Date of Graduation


Document Type


Degree Type



Eberly College of Arts and Sciences



Committee Chair

Ryan Claycomb

Committee Co-Chair

Lara Farina

Committee Member

Kirk Hazen

Committee Member

Vera Tobin

Committee Member

Lisa Weihman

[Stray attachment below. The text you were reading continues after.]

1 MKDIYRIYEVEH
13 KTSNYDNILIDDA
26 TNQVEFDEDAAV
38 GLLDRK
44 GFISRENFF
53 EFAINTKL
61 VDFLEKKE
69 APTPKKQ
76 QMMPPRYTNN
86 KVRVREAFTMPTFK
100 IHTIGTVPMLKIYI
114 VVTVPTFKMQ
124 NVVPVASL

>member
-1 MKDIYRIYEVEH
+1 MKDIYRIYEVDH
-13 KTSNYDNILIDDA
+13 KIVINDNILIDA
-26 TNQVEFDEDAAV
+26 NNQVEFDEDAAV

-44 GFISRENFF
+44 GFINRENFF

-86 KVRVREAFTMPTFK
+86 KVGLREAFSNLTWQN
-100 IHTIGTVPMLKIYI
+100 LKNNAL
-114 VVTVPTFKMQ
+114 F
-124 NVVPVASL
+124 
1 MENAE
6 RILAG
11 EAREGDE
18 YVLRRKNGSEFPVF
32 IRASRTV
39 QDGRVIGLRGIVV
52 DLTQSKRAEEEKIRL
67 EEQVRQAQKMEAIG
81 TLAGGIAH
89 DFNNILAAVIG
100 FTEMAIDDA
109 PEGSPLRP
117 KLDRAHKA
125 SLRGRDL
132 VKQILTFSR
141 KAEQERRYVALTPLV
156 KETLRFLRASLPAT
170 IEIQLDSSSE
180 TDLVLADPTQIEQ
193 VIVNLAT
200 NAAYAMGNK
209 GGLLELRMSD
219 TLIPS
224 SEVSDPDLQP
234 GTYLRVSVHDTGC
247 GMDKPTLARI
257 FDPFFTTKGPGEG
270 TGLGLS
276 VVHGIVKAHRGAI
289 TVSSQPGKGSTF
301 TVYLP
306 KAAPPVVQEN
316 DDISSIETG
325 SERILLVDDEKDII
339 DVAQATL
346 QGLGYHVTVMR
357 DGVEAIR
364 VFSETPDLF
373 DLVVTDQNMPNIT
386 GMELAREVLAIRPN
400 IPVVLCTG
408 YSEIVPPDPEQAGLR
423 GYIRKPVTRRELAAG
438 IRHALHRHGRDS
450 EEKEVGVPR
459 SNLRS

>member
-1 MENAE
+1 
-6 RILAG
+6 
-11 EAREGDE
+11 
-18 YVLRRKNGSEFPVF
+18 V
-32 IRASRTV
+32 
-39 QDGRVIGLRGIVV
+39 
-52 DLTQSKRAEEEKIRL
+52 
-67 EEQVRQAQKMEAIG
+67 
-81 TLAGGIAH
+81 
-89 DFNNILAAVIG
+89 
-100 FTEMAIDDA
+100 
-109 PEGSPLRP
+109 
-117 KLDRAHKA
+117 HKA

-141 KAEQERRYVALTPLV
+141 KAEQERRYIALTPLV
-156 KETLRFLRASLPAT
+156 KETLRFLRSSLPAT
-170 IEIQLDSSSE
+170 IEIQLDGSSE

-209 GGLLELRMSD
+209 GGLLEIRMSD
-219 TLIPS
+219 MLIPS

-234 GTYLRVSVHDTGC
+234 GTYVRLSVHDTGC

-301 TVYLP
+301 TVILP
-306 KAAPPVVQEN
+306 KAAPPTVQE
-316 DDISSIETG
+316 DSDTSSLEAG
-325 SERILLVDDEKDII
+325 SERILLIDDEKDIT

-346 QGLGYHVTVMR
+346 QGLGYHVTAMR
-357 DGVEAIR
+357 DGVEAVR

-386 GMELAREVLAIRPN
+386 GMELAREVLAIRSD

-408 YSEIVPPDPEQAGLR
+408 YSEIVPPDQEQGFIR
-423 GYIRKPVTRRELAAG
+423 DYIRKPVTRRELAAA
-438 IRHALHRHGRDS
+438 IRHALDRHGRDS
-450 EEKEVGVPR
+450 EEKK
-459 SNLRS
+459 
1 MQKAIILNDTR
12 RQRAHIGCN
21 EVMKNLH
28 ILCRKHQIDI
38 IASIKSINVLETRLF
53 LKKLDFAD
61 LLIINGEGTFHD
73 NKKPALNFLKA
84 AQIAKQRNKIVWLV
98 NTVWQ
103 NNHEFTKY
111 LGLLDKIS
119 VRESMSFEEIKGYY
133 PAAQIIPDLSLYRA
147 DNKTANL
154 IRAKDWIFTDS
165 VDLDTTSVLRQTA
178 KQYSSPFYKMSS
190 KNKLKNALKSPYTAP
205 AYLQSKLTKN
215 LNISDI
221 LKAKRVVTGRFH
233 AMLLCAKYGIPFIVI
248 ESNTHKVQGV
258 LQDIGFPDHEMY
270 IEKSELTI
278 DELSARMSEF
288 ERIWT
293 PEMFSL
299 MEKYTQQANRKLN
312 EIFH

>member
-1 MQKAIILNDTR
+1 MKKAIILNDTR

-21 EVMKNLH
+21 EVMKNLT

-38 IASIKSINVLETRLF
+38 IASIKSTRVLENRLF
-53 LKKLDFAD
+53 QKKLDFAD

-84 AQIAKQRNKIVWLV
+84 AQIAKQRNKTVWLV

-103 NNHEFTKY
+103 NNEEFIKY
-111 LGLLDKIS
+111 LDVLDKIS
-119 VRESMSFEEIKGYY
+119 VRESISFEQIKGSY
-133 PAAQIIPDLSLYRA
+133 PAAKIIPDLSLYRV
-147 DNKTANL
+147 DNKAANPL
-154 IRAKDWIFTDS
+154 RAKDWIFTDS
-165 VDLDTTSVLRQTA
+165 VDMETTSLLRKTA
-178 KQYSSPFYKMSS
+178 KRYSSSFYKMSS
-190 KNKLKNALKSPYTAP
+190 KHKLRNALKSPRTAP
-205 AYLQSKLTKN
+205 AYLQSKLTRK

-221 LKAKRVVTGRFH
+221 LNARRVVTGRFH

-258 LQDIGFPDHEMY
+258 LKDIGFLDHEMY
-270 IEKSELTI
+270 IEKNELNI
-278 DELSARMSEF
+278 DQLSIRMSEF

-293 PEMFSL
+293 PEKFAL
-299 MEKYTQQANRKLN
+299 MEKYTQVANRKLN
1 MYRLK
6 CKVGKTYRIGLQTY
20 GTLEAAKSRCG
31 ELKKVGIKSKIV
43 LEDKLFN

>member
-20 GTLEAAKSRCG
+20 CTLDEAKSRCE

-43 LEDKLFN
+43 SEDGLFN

This project brings together methodologies from sensory and cognitive approaches to literature to posit that Conceptual Metaphors of Readings mediate the experience of readers with fiction and provide an organizing framework for scholars and readers alike to consider the diverse sensory and cognitive phenomena that are used to describe the experience of reading. These conceptual metaphors are culturally and historically developed and can be used in combination with each other by authors to achieve desired effects on readers; however, there are clear patterns in metaphor blends. I demonstrate the robustness of this framework by analyzing metafictional readers, scenes of reading, and reader/writer relationships within nine metafictional novels of the modern, postmodern, and contemporary periods. In particular, I locate the figure of the metafictional reader in works of fiction as a cipher through which the actual reader presses and exerts herself and her reading practices in configuring her own experience of a text. Due to the sophisticated interplay of convention and novelty at work, the metafictional reader should be understood as an embodied metaphor of reading in which the author explores, with the actual reader in tow, an original conception of reading through a familiar configuration: the reading self. Although many metaphors of reading exist and have existed throughout literary history, in this project, I examine six that are especially relevant in contemporary works: (1) reading as an encounter with sensory bodies, (2) reading as journey, (3) reading as sexual intercourse, (4) reading as contact with the past, (5) reading as performance, and (6) reading as an encounter with nature. I organize these readings and combinations of metaphors according to four popularly touted abstract understandings of why readers read: (1) Reading as Connection, (2) Reading as Challenge, (3) Reading as Pursuit, and (4) Reading as Escape.